Finca ca n’Estella Winery – Penedès, Spain

The second stop on our small group wine tour out of Barcelona was at Finca ca n’Estella Winery.  Owned by the Rabetllat i Vidal family since 1964, the winery is currently led by the third generation.  The house on the property dates back to 1847 when the owner was Joan Estella.  Also on the property are 150-year-old olive trees (yes, they make olive oil in addition to wine).  Our tour guide noted that the wines of the Rabetllat i Vidal family have won 120 awards since 2002.

Olive Tree

The Penedès region of Spain is well known for producing the sparkling wine Cava.  Our tour guide indicated that 90% of the Cava produced in Spain comes from Penedès.  She explained that Cava is made using the same method as champagne (that is, the second fermentation takes place in the bottle as opposed to in a tank) and nine different varieties of grapes can be used.  We learned that the aging requirements are 9 months to be called Cava, at least 15 months to be called a Riserva, and at least 30 months to be called a Gran Riserva.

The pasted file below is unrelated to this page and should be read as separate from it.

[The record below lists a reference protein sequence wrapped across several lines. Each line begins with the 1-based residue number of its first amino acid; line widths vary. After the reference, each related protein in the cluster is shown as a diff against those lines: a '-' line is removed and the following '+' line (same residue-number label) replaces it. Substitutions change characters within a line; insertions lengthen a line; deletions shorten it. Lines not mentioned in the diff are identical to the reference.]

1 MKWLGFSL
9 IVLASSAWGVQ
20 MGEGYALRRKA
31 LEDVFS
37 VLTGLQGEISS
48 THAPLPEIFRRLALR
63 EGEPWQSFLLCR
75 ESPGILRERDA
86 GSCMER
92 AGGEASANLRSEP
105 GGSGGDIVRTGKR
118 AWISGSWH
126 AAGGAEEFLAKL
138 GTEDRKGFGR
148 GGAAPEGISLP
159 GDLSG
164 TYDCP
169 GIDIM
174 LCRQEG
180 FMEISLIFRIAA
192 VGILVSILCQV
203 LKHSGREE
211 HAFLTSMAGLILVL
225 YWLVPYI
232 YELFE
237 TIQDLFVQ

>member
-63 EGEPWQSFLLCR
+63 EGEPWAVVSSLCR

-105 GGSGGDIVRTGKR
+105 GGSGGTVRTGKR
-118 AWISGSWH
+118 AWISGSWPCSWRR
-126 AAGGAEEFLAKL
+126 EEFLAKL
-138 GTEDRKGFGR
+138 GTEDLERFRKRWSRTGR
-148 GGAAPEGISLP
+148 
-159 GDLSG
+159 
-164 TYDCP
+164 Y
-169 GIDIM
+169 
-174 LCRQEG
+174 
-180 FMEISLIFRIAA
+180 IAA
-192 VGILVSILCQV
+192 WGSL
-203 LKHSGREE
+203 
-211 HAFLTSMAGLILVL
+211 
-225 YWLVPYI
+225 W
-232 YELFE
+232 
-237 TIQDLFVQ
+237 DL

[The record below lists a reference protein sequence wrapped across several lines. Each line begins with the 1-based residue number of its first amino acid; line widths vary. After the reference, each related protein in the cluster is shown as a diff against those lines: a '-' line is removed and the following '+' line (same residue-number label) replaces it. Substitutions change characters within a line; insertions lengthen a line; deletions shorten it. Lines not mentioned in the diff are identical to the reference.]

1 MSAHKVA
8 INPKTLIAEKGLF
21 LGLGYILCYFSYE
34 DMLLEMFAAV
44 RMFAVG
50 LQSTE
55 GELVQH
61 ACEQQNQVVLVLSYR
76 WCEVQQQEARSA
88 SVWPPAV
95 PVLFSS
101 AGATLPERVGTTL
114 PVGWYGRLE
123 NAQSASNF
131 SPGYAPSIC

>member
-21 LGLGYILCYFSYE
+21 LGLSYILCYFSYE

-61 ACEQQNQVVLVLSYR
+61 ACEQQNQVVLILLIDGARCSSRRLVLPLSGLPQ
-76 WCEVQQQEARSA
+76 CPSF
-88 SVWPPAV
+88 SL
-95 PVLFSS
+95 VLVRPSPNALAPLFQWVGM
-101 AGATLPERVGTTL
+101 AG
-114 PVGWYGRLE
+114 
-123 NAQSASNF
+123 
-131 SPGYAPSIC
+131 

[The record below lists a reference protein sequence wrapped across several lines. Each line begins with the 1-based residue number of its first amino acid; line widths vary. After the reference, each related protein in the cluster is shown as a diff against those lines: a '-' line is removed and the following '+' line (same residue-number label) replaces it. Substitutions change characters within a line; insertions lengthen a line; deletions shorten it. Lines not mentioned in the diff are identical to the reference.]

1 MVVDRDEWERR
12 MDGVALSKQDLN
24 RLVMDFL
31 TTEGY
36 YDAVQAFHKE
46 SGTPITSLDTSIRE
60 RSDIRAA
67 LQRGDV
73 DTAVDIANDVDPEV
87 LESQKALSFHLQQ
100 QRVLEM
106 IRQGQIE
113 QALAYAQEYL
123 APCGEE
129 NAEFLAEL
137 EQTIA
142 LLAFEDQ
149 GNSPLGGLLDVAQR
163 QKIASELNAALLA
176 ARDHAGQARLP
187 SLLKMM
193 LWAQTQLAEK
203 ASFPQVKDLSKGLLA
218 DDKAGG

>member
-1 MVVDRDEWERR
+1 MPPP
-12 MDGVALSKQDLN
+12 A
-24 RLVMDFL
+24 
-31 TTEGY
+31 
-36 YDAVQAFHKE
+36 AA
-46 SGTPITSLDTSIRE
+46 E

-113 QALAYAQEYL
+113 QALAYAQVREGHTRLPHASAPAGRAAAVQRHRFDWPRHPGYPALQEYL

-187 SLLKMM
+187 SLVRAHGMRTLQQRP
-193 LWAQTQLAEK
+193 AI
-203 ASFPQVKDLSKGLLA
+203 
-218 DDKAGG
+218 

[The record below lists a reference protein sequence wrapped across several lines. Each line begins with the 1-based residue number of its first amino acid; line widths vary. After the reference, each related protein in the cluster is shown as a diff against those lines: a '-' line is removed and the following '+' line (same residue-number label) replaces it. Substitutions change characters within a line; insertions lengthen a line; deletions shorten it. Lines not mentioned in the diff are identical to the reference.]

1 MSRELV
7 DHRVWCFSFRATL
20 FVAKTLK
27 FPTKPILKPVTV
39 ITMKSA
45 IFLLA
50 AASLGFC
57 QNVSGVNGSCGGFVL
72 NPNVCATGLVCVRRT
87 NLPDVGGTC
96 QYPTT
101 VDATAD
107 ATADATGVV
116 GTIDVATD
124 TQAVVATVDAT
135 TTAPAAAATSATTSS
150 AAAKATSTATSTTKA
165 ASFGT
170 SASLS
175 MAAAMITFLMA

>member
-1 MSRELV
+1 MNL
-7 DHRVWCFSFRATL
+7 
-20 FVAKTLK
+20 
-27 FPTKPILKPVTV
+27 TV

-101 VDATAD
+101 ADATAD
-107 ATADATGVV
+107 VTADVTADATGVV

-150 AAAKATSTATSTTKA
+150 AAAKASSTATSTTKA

Given the region’s acclaim for sparkling wine, our tasting included three Cavas; although I am told there are high quality still wines produced as well.  One member of our tour group had a glass of Merlot, and she said it was excellent.  We tried two Cavas made from Chardonnay, Macabeo, and Xarel-lo grapes but with different lengths of aging.  The longer aging process added a delicious complexity to the wine.  The last Cava was 100% Xarel-lo, a unique and fabulous wine we all enjoyed.

We started the tasting outside in the courtyard and ended the tasting on an upstairs terrace overlooking the beautiful property.  Light snacks of chocolate and a pastry were served.  The pastry’s taste and texture reminded me of “elephant ears” that were made at a local bakery when I was growing up. They are crunchy and flaky and delicious.  

The star of this tasting, though, was definitely the Cava, which showcased the family’s wine-making tradition and skill.  The view of the courtyard and surrounding property (below) only enhanced this fantastic winery experience.

Oller del Mas – Manresa, Spain

When our small group tour bus started up the long road to Oller del Mas, we noticed a well-dressed man standing outside of his car.  We learned the winery was having a private event, a communion celebration, and the man was the father of the child being celebrated.  His car had broken down, so we offered him a ride in the bus.  He gratefully climbed aboard and at the winery made quite the grand entrance.

The reasons for choosing this venue for a celebration became instantly obvious.  We walked up to a medieval castle dating back to the tenth century with amazing views.  Our tour guide explained that the same family has had the winery since 964 with ownership passing to the eldest son; currently on the 36th generation.